|Blackletter: The Gothic Hands 12-15th C.|
|What is Gothic?
Gothic was the culminating artistic expression of the middle ages, occurring roughly from 1200—1500. The term Gothic originated with the Italians who used it to refer to rude or barbaric cultures north of the Italian Alps.
According to Christopher Wren's Saracenic Theory, Gothic style had nothing to do with the Goths, rather it was a style influenced by a number of factors including Saracenic art —an Islamic influence from the Crusades.
The Gothic spirit took hold in France, Germany and England where it was manifested through unhindered upward striving: the vertical supplanted horizontals as the dominant line in architecture; the pointed arch replaced the round arch of the Romans; the almond shape, or mandorla, was preferred. Gothic writing forms reflected this aesthetic.
|From Type and National Identity
by Peter Bain and Paul Shaw.
“Blackletter type is often misleadingly referred to as either Old English or gothic, two terms that are only partially accurate. Blackletter is an all encompassing term used to describe the scripts of the Middle Ages in which the darkness of the characters overpowers the whiteness of the page.
The basic black letter scripts are textura and rotunda, the former primarily associated with northern Europe and the latter with southern Europe. These are both book scripts.
Bastarda, a third category of blackletter originally confined to documents, was elevated to formal status in the 15th century French and Burgundian book of hours...Rotunda types soon followed, cut by printers in Switzerland, and more importantly in Italy.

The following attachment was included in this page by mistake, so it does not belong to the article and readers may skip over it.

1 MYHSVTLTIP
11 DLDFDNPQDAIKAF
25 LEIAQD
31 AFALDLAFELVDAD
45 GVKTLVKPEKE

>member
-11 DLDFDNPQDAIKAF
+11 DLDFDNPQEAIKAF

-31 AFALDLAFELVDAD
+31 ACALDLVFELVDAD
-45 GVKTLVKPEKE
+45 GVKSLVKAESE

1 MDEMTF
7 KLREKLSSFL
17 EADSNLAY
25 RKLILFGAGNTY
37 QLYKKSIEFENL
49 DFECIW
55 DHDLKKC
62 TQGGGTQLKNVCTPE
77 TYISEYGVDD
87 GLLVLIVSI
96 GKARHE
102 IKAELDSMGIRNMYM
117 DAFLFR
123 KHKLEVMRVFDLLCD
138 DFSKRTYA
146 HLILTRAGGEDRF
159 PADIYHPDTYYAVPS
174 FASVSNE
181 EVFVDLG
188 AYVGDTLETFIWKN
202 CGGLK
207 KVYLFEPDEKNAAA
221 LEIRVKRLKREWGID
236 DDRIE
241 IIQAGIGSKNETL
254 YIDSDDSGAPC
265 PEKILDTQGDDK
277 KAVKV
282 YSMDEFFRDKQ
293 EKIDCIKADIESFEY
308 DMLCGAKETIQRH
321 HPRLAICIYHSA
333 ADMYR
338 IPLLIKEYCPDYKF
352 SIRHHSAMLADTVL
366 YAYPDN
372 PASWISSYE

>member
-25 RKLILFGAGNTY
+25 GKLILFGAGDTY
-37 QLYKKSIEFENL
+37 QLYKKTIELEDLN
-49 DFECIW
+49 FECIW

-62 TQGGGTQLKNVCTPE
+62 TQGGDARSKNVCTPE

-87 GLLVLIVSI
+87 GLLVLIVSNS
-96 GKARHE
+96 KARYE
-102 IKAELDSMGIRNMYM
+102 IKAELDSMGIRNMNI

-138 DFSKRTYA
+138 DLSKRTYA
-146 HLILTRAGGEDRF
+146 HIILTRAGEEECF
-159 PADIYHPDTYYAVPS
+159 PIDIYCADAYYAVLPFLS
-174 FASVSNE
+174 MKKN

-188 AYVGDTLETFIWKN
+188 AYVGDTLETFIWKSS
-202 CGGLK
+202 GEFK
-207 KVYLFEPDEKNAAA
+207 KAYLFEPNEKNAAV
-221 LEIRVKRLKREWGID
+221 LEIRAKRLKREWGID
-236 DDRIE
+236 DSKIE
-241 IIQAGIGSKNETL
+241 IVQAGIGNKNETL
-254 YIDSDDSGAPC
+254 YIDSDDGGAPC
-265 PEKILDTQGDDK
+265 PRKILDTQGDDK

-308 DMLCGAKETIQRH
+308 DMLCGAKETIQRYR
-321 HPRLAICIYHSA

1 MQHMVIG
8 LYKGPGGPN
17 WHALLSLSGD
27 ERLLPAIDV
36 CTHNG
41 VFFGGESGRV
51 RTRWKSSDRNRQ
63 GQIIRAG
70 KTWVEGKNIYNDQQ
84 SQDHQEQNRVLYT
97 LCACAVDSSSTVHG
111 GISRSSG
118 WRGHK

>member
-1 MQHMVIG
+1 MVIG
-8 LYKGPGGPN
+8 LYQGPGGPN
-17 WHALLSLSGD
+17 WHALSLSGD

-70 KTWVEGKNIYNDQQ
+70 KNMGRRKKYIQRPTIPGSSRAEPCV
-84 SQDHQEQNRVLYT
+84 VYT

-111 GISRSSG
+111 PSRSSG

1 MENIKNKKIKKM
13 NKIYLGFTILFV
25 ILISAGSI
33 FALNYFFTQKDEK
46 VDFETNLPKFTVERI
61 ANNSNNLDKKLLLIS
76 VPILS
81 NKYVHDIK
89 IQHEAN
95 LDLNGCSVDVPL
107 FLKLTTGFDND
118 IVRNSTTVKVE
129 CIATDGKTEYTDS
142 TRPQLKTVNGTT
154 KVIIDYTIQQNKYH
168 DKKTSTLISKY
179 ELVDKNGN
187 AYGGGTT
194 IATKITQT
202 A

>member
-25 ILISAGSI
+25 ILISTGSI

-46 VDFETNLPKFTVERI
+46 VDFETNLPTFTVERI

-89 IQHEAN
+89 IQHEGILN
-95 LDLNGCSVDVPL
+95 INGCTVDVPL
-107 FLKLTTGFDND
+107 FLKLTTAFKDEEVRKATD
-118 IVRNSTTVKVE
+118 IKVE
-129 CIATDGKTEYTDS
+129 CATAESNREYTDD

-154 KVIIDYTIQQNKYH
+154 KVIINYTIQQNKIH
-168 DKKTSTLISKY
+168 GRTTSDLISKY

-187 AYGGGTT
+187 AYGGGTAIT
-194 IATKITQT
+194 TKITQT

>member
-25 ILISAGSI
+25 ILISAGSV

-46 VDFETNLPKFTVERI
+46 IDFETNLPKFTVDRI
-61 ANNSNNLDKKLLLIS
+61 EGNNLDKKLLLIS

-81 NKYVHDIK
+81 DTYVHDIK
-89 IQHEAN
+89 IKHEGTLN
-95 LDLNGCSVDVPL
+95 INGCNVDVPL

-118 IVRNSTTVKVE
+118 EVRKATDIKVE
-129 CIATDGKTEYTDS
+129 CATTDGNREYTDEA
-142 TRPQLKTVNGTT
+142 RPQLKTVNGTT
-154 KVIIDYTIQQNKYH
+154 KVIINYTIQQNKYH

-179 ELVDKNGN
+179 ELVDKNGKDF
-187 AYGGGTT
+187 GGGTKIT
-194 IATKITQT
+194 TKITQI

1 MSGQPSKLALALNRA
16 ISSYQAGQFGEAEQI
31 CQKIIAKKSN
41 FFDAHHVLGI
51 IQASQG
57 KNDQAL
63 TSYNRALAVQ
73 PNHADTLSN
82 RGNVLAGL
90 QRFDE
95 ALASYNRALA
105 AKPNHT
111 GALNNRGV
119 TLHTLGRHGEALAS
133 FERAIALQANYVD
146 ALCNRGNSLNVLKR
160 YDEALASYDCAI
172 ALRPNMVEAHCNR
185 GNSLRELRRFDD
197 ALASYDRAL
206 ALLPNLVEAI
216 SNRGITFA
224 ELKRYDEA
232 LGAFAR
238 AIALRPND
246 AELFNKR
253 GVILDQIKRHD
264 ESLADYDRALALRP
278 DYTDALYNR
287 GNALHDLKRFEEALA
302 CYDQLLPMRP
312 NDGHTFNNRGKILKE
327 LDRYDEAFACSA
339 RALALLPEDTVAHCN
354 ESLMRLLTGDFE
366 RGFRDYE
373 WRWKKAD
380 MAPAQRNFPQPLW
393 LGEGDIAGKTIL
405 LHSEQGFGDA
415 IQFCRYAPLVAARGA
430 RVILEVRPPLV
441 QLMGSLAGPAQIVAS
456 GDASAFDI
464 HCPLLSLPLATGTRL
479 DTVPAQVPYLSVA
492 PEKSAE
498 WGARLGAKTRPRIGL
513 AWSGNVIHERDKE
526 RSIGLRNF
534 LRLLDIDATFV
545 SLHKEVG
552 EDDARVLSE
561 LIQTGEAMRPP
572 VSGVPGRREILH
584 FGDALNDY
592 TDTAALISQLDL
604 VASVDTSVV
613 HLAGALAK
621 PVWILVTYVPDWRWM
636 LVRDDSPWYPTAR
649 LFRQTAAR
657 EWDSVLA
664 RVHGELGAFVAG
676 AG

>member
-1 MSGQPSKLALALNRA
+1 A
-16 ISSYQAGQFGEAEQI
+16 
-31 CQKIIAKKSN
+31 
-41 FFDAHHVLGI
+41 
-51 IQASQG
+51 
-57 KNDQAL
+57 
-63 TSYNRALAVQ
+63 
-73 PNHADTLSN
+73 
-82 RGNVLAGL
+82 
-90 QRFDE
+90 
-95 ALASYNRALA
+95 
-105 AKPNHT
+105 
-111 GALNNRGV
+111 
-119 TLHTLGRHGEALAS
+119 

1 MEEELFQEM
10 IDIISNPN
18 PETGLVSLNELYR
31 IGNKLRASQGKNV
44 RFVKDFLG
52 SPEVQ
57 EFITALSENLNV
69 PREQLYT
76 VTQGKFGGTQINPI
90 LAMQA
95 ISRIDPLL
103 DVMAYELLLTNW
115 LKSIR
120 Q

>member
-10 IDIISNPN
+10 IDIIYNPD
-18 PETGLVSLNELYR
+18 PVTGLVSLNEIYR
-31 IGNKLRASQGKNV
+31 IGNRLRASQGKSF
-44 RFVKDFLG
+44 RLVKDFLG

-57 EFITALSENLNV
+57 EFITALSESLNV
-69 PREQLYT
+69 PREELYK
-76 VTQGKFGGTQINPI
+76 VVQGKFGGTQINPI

After 1480 schwabacher types, based on local bastarda traditions, appeared in Bohemia, Switzerland and the German states.
Fraktur, another bastarda-influenced type style, developed from Imperial Chancery hands during the reign of Maximilian I. Its name is derived from the broken curves that distinguish many letters.”
|During the gothic period churches and universities flourished, greatly increased the demand for books. This created more opportunities for secular professional scribes, both men and women. Women have a long heritage in calligraphy, where they were more accepted than in type founding.
||There is much documentation on nuns working as scribes. Around 800 Charlemagne's sister, Gisele of Chelles, (b.781) ran a nun's scriptorium known for beautiful calligraphy and books. She corresponded with Alcuin, the assumed creator of the Carolingian style.
The blackletter type shown above is a digital remake of Rhapsody, first designed by Ilse Schüle (1903–1997) in 1949 and cast by Ludwig & Mayer, Frankfurt, Germany.
Right, a display of school handwriting tools in Gölling, Austria.©2012 designhistory.org
Peter Bain and Paul Shaw
Type and National Identity